Schwabas observes that the legality requirement has both ‘a formal or technical sense and a substantive one’,19 or, as highlighted by O’Boyle and Warbrick, a ‘national and international dimension’.20 The requirement demands the existence of national law and imposes on law a Convention notion of the essential qualities of law.21 The interference must, of course, be authorized by a rule recognized in the national legal order, but there is also a qualitative requirement: the rule must be accessible and foreseeable.22 Additionally, the law must also be subject to mechanisms so that it can be applied in a manner that is genuine and not arbitrary.23

In the view of Schütze, ‘[w]ithin the ideal “legislative state”, all general norms are adopted by Parliament’.24 However, legal traditions in the States Parties to the Convention vary, and the Strasbourg court ‘equips’ its practice to different constitutional arrangements. The ECtHR has repeatedly emphasized that it always understood the term ‘law’ ‘in its “substantive” sense, not its “formal” one’.25 As aptly observed by Bychawska-Siniarska, as a rule, ‘law’ in European practice would usually mean a written and public law adopted by parliament, which decides whether or not a particular restriction should be possible.26 However, the case-law of the ECtHR shows that this may also include unwritten law as interpreted and applied by the courts, public international law, and various forms of delegated legislation.27 The interference must, of course, be authorized by a rule recognized in the national legal order.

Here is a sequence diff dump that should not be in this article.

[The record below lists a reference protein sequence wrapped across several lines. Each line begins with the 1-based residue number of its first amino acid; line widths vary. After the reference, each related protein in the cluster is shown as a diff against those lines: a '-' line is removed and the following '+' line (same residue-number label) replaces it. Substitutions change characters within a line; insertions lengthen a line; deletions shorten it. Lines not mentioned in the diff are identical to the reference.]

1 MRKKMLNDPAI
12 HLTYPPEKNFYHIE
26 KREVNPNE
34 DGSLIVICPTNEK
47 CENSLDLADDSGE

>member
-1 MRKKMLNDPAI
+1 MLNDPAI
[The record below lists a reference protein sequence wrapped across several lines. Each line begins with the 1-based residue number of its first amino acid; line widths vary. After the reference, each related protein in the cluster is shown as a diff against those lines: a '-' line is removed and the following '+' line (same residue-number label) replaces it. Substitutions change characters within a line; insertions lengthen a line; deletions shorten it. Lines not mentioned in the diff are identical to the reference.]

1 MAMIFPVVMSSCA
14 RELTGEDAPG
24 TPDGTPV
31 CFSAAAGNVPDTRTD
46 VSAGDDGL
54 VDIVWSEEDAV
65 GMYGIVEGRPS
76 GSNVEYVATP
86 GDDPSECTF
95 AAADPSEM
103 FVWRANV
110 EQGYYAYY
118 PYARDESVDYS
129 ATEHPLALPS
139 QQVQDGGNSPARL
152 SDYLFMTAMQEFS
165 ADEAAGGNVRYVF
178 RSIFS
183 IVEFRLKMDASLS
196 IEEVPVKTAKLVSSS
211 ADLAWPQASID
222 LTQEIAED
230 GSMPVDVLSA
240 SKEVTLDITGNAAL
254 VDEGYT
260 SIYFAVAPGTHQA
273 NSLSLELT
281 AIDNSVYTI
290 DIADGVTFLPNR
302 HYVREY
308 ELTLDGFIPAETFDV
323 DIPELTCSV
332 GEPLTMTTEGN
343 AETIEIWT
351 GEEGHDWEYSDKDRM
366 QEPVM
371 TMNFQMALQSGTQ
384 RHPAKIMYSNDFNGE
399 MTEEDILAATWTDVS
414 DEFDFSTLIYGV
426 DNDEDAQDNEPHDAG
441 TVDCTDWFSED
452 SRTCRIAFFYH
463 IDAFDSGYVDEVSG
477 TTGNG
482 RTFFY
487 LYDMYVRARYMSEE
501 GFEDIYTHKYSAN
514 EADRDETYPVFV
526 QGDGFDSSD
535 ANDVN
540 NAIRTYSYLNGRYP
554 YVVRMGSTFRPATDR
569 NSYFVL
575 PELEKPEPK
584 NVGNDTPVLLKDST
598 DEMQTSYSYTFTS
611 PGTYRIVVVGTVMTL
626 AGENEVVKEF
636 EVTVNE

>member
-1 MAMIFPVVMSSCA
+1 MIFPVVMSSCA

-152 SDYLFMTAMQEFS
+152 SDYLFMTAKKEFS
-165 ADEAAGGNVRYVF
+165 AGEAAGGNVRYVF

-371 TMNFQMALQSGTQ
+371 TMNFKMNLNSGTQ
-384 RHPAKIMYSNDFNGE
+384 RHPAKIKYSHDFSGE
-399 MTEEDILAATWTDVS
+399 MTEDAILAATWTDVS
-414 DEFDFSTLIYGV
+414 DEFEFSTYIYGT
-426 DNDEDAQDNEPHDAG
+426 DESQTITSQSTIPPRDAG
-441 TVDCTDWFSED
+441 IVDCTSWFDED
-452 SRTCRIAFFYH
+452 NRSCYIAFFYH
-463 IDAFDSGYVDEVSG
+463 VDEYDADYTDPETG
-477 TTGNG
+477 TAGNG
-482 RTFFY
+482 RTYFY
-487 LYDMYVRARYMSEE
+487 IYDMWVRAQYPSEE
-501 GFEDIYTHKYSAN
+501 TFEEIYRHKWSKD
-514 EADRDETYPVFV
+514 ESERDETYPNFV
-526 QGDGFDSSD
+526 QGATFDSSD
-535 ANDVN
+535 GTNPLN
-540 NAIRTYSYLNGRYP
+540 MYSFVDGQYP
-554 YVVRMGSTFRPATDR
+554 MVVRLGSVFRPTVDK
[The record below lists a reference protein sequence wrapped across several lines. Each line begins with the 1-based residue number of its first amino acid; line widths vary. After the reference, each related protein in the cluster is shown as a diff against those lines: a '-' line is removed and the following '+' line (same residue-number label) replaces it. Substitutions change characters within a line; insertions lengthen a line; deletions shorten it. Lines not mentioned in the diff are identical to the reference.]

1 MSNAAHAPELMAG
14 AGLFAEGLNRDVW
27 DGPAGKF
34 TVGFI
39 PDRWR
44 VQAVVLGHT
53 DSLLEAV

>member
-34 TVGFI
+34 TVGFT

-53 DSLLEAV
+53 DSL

In The Sunday Times v. the United Kingdom, British common law rules were recognized by the ECtHR as a legal basis for interference with human rights.28 As stated by the Court in this case, holding that ‘a restriction imposed by virtue of the common law is not “prescribed by law” on the sole ground that it is not enunciated in legislation’ would clearly be contrary to the intention of the drafters of the Convention and would ‘deprive a common-law State which is Party to the Convention of the protection of Article 10 (2)’.29

In the cases Groppera Radio AG and Others v. Switzerland and Autronic AG v. Switzerland, the ECtHR accepted domestically applicable rules of public international law as ‘law’.30 Reference to the relevant provisions of the International Telecommunications Convention, which had been published in full, satisfied the requirement of legality in Groppera Radio AG and Others v. Switzerland. The Court outlined that the relevant provisions of telecommunication law were primarily intended for specialists, who knew, from the information given in the official gazette, how they could be obtained.31

Delegated legislation is also recognized by the Court as ‘law’.32 Schütze identifies two sources of executive measures – parliamentary legislation and the constitution itself giving ‘autonomous’ regulatory power directly to the executive. In the first scenario, as observed by the scholar, ‘the delegation “distorts” the original balance of power and many constitutional orders therefore impose constitutional safeguards to control “delegated legislation”’.33 To ensure the supremacy of the legislature, which is one of the modern features of constitutionalism,34 the quality of law, which will be further discussed in more detail, gains essential importance.